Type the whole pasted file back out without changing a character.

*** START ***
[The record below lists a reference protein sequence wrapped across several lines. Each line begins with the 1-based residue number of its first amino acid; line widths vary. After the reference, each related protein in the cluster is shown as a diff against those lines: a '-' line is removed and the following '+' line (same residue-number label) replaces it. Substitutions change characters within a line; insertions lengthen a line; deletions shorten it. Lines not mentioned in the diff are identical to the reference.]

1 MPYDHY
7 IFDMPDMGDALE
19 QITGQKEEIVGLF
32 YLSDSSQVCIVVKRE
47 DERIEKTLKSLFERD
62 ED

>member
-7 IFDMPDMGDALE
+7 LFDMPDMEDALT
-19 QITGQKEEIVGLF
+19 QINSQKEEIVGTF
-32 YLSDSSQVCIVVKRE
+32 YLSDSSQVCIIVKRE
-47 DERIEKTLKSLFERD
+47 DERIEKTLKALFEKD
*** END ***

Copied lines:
[The record below lists a reference protein sequence wrapped across several lines. Each line begins with the 1-based residue number of its first amino acid; line widths vary. After the reference, each related protein in the cluster is shown as a diff against those lines: a '-' line is removed and the following '+' line (same residue-number label) replaces it. Substitutions change characters within a line; insertions lengthen a line; deletions shorten it. Lines not mentioned in the diff are identical to the reference.]

1 MPYDHY
7 IFDMPDMGDALE
19 QITGQKEEIVGLF
32 YLSDSSQVCIVVKRE
47 DERIEKTLKSLFERD
62 ED

>member
-7 IFDMPDMGDALE
+7 LFDMPDMEDALT
-19 QITGQKEEIVGLF
+19 QINSQKEEIVGTF
-32 YLSDSSQVCIVVKRE
+32 YLSDSSQVCIIVKRE
-47 DERIEKTLKSLFERD
+47 DERIEKTLKALFEKD